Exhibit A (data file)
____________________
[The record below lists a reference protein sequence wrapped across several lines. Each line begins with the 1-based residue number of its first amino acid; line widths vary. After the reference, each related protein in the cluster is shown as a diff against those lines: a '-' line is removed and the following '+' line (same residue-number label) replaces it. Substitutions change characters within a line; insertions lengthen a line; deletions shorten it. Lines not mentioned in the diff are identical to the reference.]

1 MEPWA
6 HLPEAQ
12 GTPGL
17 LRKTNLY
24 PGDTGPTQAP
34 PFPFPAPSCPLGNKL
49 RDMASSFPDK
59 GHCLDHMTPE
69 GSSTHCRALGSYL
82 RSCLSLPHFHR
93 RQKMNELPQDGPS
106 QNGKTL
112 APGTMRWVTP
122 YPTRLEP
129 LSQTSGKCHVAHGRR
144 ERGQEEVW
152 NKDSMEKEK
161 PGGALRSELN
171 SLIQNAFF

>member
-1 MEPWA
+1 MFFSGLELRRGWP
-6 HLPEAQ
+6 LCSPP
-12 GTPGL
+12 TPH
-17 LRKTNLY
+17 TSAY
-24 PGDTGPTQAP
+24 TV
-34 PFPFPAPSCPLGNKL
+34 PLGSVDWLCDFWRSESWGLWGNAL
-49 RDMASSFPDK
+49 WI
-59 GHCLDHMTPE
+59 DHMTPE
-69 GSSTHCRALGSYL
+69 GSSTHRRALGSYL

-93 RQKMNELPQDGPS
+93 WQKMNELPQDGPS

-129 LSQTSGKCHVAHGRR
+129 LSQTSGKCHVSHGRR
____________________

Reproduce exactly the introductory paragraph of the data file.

[The record below lists a reference protein sequence wrapped across several lines. Each line begins with the 1-based residue number of its first amino acid; line widths vary. After the reference, each related protein in the cluster is shown as a diff against those lines: a '-' line is removed and the following '+' line (same residue-number label) replaces it. Substitutions change characters within a line; insertions lengthen a line; deletions shorten it. Lines not mentioned in the diff are identical to the reference.]